BLANK DIAMETER SELECTION
FOR DIAMETRAL PITCH KNURLING DIES

Blank diameters for diametral pitch knurling dies are more easily computed, since they are always common fractional sizes. The formula is as follows:

Blank Diameter = ( #Teeth [part] / Diametral Pitch )

American Standard ANSI B94.6-1984 describes the diametral pitch knurl system. Diametral pitch knurls are designed to track uniformly on fractional size stock up to 1" in multiples of 1/32" or 1/64". They are held to closer tolerances for this purpose.

The American Standard recommends that the use of 64 Diametral Pitch knurls be avoided as much as possible, and that preference be given to the use of 96 D.P. knurls for simplification of tooling. (For Equivalent Normal Circular TPI see below.)

The number of teeth that will be rolled can be easily determined by multiplying the blank diameter by the Diametral Pitch of the knurl. Example: A 96 D.P. knurl will roll 96 x 1/2 = 48 teeth on a 1/2" diameter stock.

D.P.
Blank Diameters
for Uniform Tracking
64
every 1/64"
96
every 1/32" (also every 1/96")
128
every 1/64" (also every 1/128")
160
every 1/32" (also every 1/160")

D.P.
Equivalent Normal Circular TPI
Straight
Teeth
30°
Diagonal
64
20.7
23.9
96
30.8
35.6
128
41.1
47.4
160
51.2
59.1
 

NOTE: Unfortunately the above formulas do not hold precisely for all conditions. Sometimes apparently identical knurls from different manufacturers will not track on the same blank diameters due to a difference in the sharpness of the teeth. Also, it is possible for the number of teeth rolled on a part to change as the knurling tool wears. How deeply the knurl penetrates into the work blank on the first revolution is the main factor in determining if an adjustment should be made to the basic formula.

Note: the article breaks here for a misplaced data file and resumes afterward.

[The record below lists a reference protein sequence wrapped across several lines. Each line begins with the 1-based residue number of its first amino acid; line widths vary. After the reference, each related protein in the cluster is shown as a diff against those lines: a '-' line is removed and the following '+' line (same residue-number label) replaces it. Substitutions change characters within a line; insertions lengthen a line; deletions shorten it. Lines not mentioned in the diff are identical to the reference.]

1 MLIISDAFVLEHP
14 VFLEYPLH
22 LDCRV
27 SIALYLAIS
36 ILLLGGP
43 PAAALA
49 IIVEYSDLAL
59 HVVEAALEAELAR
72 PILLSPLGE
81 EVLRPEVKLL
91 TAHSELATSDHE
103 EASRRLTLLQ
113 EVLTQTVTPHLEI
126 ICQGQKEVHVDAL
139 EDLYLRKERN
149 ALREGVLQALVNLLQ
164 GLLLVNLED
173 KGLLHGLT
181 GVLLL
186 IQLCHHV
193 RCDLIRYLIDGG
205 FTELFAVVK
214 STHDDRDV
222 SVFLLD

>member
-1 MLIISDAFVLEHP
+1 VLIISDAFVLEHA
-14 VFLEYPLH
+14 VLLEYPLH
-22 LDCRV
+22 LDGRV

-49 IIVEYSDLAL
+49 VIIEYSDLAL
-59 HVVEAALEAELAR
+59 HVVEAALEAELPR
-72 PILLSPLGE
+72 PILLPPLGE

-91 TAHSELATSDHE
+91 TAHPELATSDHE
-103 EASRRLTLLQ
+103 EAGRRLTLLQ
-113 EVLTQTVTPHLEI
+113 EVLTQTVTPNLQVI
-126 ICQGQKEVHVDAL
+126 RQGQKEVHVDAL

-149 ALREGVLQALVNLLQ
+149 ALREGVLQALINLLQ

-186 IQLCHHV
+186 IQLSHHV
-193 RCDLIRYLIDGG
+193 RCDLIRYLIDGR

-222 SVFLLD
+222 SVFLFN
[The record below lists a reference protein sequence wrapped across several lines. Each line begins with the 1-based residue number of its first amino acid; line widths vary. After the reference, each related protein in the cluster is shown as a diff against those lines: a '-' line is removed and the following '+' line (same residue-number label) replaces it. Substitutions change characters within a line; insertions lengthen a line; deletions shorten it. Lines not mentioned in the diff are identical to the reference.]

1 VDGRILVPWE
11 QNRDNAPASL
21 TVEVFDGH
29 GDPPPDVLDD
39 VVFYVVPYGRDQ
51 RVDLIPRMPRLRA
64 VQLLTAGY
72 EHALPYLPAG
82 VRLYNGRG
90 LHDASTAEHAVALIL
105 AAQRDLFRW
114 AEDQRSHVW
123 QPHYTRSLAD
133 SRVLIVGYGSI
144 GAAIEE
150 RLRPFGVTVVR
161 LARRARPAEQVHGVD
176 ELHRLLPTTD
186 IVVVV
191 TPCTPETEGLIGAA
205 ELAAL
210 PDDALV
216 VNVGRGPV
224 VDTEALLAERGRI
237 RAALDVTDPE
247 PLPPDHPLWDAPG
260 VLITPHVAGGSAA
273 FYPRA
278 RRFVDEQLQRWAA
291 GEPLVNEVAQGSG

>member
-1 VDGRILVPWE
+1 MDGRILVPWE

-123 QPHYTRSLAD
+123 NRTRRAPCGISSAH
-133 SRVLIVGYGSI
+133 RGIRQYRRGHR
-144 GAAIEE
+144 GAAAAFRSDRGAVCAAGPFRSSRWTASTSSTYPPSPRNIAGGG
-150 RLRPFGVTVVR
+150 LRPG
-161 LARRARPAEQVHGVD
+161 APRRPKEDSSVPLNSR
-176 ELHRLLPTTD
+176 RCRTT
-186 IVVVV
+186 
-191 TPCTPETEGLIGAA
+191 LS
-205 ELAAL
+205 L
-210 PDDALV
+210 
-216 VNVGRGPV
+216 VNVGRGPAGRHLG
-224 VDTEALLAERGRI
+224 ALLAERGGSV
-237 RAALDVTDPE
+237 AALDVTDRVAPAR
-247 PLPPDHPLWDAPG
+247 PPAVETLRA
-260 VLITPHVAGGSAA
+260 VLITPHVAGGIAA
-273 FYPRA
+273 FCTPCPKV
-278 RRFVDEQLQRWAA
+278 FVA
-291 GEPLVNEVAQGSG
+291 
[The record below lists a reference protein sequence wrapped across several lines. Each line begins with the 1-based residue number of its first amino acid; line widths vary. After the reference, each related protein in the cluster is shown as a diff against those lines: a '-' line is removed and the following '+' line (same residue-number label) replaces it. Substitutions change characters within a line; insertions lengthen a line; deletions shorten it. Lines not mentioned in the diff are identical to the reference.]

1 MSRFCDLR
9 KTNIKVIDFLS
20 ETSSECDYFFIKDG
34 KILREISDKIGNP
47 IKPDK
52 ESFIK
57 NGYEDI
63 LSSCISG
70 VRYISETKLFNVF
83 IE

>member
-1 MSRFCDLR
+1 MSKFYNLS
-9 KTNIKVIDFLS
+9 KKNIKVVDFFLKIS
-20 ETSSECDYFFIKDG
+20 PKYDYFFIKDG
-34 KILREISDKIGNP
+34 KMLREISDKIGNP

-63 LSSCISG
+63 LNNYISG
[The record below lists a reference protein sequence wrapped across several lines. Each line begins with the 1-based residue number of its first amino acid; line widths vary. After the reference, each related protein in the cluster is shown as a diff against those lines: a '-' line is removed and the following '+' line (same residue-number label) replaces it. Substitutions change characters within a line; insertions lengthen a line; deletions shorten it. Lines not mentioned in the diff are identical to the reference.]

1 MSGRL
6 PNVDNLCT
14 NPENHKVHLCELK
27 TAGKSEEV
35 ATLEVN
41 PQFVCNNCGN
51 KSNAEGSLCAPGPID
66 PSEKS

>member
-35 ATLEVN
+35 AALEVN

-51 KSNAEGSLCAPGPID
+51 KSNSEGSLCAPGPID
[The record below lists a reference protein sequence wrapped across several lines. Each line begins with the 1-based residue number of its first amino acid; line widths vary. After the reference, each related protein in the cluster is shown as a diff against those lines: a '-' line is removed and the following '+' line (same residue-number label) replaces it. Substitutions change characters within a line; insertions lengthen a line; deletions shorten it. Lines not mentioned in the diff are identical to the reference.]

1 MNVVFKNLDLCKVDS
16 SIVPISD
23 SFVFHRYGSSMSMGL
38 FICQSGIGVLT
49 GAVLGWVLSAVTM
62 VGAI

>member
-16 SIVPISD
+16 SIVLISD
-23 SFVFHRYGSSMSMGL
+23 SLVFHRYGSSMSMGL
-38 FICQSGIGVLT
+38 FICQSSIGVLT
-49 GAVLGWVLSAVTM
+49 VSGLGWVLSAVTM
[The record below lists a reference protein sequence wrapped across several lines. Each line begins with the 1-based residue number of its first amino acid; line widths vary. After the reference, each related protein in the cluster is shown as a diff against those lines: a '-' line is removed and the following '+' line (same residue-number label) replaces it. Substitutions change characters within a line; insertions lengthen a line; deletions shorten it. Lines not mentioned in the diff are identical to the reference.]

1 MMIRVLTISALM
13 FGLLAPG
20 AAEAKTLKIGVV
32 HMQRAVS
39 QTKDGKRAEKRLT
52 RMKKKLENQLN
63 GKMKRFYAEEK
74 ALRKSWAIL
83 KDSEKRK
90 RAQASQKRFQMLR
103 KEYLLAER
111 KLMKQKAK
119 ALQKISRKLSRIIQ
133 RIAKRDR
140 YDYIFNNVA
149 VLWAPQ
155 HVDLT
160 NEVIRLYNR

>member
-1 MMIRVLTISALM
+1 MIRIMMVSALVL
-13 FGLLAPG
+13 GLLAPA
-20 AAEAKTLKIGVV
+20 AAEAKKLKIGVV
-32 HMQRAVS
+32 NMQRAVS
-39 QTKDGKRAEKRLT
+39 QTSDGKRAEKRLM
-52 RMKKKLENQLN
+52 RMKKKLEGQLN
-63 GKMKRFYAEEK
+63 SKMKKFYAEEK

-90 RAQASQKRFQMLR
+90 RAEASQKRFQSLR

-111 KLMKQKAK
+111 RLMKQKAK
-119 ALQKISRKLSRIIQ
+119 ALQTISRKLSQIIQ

Some factors which affect this penetration are:
  1. In-feed rate (or axial feed rate for knurling from the turret)
  2. Sharpness of the knurl teeth
  3. Hardness of the material
  4. Included tooth angle of the knurl (a sharper angle pentrates easier)
  5. Width of knurl face (a narrow face penetrates easier)
  6. Method of knurling (bump from cross-slide or end knurling from turret)
  7. Bevels on edges of part or knurl tool (affects knurl penetration from end)
A change in any of the above variable may correct (or cause) a mis-tracking problem.  

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